Home-visiting nurse helps moms, babies toward successful futures
Whether you are an experienced RN, returning to school to earn your B.S. degree or someone outside the profession considering becoming a nurse, it’s helpful to look at the daily responsibilities of a variety of nurses to help you see the possibilities. There are many places outside of a hospital where a nurse can contribute.
Here is a video profile of Kathy a nurse home visitor from Alabama who helps young moms prepare for their future.
She chose a nursing career in obstetrics because having a baby is usually a happy time in someone’s life. Kathy gets the opportunity to be with first-time mothers during this time, working with them from early in their pregnancies until their babies are two years old. Because of this, she has developed close bonds with her patients.
Kathy enjoys nursing because it gives her a chance “to make a difference.”
Kathy works through the Nurse-Family Partnership, a community healthcare program that offers care and support to low-income, first-time moms and their children through ongoing home visits. More information can be found on the Nurse-Family Partnership website.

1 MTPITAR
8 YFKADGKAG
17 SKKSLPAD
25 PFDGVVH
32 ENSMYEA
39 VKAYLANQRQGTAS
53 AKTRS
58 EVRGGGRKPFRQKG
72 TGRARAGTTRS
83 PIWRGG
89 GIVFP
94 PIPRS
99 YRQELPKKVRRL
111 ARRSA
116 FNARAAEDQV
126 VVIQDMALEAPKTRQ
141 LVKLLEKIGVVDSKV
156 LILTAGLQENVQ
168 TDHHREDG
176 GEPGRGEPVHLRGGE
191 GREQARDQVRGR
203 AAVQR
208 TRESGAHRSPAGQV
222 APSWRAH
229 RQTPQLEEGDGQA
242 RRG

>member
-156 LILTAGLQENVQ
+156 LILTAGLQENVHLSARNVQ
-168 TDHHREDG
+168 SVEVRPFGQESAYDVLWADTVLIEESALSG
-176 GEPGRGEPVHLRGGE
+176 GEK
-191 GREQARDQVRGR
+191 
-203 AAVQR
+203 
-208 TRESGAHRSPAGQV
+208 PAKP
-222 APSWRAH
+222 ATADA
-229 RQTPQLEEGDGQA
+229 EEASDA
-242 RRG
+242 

“The best thing about this job is the opportunity to help young moms,” Kathy says in the video. “Helping them to get good pregnancy outcomes and then also helping them to make decisions that will affect the type of mother they will be.”
The community healthcare program discussed in this video is the type of program students learn about in the Alvernia service learning course, NUR 412 Nursing of the Family and Community. Alvernia University nursing students develop their expertise in a variety of diverse clinical practice settings on-campus and at Reading, Pa. hospitals. Students also participate in campus and community service programs, which goes hand in hand with the service-based-learning principles of the university.
Kathy’s video above was created as part of the Johnson & Johnson Campaign for Nursing’s Future, a multi-year national initiative designed to enhance the image of the nursing profession, recruit new nurses and nurse faculty, and help retain nurses currently in the profession.